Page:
My mother and father divorced after 15 years of marriage when I was 6. They met in Thailand early in his ARMY career, fell in love and he brought her back to his small Texas hometown in the United States.
She spoke no English. They had my older brother shortly after arriving and had me six years later. Six years after that, they divorced and my brother and I chose to live with our father.
Shortly after that, my father’s new girlfriend-turned-wife and her daughter from a prior relationship moved in with us. My brother and I gained a new mother and a sister at the same time.
When that marriage eventually sizzled, my father tried the single father life for a few years before he eventually married his third and current wife, giving us another layer of motherly love and a new teenage brother at the same time.
I admit our Thanksgivings and Christmases can get interesting. Every year seems to work itself out with the majority of us getting together over the holidays. I’m thankful for the opportunity to grow richer in love and new memories to take into the upcoming year.
Through my nuclear, extended, step and in-law family tree, I’ve learned family isn’t simply a label you’re born with, but it’s a label that can be earned.
It’s earned through shared experiences and sacrifices, earned through trust (or the breaking of it) and the amends a person puts themselves through to earn it back. No one hurts us like family, but no one lifts us like family either.
My son now enjoys love from all his grandmaternal figures—his Grandmother, Mama Goya, Grandma and Grammy. Our blended family is one of love and support—a family I’m deeply grateful for now as 30-something adult and father in my own right.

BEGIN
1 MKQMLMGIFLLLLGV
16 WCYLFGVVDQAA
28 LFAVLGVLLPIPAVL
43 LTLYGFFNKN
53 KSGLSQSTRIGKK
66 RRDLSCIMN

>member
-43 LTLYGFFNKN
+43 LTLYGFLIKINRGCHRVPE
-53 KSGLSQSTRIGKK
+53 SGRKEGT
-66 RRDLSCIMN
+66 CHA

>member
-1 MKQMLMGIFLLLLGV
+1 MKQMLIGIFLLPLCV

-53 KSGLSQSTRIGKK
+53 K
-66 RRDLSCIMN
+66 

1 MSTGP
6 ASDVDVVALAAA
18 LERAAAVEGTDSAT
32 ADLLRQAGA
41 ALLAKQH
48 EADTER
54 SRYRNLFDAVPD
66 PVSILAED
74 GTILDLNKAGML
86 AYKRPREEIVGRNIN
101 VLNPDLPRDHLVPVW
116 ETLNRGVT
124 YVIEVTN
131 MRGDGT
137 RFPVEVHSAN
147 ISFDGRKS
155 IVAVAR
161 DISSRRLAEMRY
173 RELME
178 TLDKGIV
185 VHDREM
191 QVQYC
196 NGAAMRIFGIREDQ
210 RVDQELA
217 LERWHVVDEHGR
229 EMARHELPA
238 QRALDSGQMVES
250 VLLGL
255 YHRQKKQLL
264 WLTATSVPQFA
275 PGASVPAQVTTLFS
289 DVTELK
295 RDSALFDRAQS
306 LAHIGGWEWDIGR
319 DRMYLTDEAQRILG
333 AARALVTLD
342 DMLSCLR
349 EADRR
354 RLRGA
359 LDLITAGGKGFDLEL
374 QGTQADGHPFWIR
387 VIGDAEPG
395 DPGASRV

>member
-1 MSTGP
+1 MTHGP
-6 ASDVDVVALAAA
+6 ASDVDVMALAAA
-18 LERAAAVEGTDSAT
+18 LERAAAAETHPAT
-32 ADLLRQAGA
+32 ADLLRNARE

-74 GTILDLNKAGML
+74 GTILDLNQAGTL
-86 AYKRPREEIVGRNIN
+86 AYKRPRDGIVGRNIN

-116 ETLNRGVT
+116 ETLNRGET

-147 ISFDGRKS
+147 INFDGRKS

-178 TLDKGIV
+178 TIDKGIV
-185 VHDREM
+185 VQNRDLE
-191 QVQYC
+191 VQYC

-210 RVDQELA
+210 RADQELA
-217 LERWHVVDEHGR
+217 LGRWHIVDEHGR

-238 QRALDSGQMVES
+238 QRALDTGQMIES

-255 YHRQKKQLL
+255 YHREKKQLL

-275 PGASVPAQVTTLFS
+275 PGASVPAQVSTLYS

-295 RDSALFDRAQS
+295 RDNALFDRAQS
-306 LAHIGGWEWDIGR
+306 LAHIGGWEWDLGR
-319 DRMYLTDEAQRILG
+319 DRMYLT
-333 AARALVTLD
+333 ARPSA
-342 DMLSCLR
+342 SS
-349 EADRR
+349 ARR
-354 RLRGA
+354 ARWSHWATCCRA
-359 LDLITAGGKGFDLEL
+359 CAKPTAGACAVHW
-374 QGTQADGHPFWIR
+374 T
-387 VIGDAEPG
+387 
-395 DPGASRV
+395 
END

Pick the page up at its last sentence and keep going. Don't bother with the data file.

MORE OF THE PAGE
In my teens, it was another story. I made the dutiful naive vow to not break apart my family the way parents did, but I was always aware enough to know that people had their legitimate reasons for splitting their lives from loved ones.
My blended family today, like most of the relationships in my life, are family by choice. Because we still choose to check up one one another like a family should.
Your family should be meaningful with their love. In today’s Snapchat generation, some families members are lucky to even get a Facebook mention from one another.
But in my blended family, our text game needs no newsfeed. We stay in each other’s inbox. I’m grateful I’m still married to my first and only. I’m even more grateful for the fabric of love, communication and time our blended family continues to weave together. The peaks are awesome after the valleys.
BMWK, did you grow up in a blended family and/or are a part of one now? If so, how do you keep your family bond?
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